French president Nicolas Sarkozy and his political party are pretty popular these days. He's only enjoying a landslide parliamentary election a month after he routed Socialist Segolene Royal to gain the keys to the Élysée Palace.
But the way you read it in the Associated Press, it almost sounds as if Sarkozy is a latter day Robespierre, at least in that there's some Reign of Terror just waiting to break out all over the Fifth Republic. [Emphasis mine]
PARIS -- President Nicolas Sarkozy appears to have won a mandate for change after his party swept first-round parliamentary elections, and he is picking up speed in his plans to overhaul France's welfare state. But rivals say he should watch out.
A major misstep, critics warn, and the streets again could explode in anger.
Sarkozy's conservative UMP party dominated Sunday's vote, the opposition Socialists fared poorly and fringe parties all but disappeared _ leaving the UMP well-placed to expand its majority in the National Assembly in Sunday's decisive second-round vote.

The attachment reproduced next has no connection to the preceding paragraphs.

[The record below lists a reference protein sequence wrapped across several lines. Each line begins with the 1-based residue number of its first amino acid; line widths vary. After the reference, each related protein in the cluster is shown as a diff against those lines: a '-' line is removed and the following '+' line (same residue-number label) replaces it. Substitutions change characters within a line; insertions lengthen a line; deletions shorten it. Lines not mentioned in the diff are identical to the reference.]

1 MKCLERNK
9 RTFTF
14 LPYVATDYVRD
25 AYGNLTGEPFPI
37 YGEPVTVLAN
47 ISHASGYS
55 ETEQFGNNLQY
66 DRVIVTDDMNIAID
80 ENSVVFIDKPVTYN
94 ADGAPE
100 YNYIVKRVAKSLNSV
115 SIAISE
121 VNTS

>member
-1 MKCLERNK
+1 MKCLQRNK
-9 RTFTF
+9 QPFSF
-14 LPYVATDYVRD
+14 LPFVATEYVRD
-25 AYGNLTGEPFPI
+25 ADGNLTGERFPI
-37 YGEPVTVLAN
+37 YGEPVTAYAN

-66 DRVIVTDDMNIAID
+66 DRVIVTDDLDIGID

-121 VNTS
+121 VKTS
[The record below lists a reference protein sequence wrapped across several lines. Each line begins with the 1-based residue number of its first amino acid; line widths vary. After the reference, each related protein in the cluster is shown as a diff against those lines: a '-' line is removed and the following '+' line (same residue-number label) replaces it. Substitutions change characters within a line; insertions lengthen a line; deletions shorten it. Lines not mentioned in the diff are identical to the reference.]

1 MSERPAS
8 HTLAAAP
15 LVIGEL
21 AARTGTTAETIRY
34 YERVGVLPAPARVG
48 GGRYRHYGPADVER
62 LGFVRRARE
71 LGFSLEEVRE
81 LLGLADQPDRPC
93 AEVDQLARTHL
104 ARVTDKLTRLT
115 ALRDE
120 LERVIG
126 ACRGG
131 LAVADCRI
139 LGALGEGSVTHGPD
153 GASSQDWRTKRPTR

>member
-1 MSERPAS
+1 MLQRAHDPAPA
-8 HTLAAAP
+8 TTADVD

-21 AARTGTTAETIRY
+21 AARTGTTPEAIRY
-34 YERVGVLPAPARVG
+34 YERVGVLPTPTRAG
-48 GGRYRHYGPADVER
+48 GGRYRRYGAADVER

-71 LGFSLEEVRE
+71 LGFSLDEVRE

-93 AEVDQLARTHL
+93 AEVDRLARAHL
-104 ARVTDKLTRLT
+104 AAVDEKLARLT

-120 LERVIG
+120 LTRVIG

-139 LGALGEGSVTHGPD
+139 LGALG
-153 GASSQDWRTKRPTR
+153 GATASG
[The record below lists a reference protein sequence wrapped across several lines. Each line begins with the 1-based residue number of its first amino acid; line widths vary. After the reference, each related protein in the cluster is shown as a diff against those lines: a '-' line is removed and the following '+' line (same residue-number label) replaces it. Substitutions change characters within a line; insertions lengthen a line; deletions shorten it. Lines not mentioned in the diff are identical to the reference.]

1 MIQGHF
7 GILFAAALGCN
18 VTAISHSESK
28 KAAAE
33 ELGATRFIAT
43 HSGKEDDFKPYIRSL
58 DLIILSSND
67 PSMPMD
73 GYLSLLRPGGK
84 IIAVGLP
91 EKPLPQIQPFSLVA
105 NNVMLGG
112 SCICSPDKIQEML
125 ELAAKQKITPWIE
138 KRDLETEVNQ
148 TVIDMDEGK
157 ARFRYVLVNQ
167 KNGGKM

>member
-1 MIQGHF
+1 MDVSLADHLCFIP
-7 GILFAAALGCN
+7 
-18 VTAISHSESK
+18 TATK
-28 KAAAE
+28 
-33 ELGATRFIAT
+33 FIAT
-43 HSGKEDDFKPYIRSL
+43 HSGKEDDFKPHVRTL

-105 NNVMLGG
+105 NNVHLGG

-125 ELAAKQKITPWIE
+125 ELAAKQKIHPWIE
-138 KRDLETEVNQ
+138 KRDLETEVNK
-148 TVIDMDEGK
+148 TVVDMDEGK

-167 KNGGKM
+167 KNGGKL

Sarkozy, well aware of the risk of resistance to his plans, has reached out to the people most threatened by them: negotiating with unions, bringing a leading Socialist into his government and naming a woman of North African descent as justice minister. On Monday, he bowed to labor union demands and scrapped longer hours for teachers.
So far, the strategy appears to be working. Anti-Sarkozy protests after last month's elections left hundreds of cars burned nationwide but quickly fizzled, and no other major resistance has been mounted.
The question is what happens when Sarkozy tackles the more painful part of his agenda: university reforms, less-protective labor laws, squeezing transport workers' ability to strike, new rules for immigrants.